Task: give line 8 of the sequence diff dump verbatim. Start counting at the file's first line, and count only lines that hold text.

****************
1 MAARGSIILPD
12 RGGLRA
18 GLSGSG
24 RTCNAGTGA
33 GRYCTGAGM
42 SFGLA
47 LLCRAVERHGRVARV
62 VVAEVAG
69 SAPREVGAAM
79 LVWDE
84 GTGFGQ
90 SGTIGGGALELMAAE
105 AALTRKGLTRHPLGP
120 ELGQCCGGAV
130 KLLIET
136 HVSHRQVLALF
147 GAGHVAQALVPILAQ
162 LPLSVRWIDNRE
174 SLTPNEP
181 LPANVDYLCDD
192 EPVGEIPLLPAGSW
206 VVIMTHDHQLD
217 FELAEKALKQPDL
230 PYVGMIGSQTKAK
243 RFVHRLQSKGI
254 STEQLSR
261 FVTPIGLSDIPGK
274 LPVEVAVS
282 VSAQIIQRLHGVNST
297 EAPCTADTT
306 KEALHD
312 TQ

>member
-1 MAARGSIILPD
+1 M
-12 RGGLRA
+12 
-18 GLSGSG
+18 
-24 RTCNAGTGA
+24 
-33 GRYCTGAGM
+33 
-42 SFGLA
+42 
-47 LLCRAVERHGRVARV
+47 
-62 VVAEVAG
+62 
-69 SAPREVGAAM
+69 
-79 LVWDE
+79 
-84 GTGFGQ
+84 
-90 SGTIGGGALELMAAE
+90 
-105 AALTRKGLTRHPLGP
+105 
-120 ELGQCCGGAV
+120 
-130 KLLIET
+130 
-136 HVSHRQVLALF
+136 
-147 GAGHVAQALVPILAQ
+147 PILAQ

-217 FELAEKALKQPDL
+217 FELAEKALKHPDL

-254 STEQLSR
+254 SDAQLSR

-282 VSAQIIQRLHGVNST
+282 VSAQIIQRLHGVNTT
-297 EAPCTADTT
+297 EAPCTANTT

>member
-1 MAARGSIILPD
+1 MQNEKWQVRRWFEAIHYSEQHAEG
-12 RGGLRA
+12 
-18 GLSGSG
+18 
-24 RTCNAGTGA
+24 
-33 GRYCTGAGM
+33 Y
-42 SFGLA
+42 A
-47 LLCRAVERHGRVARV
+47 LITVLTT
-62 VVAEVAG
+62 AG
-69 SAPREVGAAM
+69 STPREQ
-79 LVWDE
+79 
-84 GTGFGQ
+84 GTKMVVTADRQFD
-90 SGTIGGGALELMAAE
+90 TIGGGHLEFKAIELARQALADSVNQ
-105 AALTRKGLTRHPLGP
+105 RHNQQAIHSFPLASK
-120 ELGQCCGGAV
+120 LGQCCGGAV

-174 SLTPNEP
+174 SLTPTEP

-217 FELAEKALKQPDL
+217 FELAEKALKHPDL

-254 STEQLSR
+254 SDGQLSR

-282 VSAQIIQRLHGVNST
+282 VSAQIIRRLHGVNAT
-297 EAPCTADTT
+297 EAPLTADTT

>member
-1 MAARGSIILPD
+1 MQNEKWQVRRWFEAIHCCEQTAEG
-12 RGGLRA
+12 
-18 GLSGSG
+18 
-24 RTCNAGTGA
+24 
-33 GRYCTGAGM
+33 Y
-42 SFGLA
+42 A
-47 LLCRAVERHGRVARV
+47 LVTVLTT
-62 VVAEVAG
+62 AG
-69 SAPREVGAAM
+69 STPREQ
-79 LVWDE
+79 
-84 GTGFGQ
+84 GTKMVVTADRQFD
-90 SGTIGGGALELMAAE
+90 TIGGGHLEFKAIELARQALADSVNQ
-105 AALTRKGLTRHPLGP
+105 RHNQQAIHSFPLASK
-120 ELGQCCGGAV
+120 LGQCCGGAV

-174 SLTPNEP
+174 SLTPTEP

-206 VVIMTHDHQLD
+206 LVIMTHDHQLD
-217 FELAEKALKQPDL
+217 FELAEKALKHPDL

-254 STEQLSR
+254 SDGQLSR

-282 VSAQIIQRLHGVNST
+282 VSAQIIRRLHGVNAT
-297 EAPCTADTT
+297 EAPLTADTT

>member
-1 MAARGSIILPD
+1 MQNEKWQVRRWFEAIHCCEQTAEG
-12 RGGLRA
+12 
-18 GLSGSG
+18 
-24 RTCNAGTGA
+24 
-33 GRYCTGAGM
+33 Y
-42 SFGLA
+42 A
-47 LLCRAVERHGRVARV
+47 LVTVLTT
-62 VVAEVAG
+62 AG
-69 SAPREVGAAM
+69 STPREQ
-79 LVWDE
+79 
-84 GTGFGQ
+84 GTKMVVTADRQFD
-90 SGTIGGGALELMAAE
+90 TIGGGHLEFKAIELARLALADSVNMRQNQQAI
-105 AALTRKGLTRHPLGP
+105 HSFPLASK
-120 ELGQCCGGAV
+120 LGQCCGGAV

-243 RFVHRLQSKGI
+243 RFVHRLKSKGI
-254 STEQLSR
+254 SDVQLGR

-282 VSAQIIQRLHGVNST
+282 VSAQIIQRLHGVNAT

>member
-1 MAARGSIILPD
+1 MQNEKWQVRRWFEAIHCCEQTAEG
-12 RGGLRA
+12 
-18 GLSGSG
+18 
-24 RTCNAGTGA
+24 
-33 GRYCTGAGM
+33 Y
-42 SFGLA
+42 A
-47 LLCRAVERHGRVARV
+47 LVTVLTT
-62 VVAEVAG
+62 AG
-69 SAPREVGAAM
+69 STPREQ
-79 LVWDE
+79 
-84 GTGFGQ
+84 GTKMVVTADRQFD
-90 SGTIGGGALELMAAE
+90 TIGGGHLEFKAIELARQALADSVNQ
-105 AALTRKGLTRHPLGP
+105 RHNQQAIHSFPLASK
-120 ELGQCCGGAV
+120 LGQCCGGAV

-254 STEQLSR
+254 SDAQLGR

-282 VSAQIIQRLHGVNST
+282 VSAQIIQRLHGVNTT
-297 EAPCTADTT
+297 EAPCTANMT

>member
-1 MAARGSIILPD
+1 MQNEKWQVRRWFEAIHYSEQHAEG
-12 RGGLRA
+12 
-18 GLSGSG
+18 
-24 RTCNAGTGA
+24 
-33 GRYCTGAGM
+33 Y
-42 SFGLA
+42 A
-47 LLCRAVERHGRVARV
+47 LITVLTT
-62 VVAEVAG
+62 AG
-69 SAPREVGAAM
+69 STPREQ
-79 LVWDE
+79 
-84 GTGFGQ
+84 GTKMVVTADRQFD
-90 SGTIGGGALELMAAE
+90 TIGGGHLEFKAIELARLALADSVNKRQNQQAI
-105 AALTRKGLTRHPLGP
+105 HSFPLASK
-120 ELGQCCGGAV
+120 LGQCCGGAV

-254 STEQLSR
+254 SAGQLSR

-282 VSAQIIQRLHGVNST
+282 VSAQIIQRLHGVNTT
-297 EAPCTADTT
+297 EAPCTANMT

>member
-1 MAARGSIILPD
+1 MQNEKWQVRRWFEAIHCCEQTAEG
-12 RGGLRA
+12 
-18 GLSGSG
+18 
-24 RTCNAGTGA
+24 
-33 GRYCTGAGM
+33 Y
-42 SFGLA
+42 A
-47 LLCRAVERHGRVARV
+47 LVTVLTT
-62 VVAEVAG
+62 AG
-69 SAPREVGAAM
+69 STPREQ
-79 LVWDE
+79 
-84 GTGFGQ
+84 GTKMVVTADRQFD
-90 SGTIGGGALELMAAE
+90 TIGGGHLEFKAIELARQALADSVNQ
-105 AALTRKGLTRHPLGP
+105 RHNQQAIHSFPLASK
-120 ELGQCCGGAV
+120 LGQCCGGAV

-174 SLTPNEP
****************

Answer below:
62 VVAEVAG